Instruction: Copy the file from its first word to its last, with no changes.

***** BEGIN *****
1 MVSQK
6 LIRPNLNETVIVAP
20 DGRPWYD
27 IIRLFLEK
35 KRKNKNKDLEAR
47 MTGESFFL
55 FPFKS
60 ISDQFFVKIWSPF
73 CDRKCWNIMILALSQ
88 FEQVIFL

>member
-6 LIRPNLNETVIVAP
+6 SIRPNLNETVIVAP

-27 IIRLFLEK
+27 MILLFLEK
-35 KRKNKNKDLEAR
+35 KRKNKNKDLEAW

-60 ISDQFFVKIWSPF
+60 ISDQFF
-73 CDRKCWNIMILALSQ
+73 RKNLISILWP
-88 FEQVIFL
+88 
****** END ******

1 MVSQK
6 LIRPNLNETVIVAP
20 DGRPWYD
27 IIRLFLEK
35 KRKNKNKDLEAR
47 MTGESFFL
55 FPFKS
60 ISDQFFVKIWSPF
73 CDRKCWNIMILALSQ
88 FEQVIFL

>member
-6 LIRPNLNETVIVAP
+6 SIRPNLNETVIVAP

-27 IIRLFLEK
+27 MILLFLEK
-35 KRKNKNKDLEAR
+35 KRKNKNKDLEAW

-60 ISDQFFVKIWSPF
+60 ISDQFF
-73 CDRKCWNIMILALSQ
+73 RKNLISILWP
-88 FEQVIFL
+88 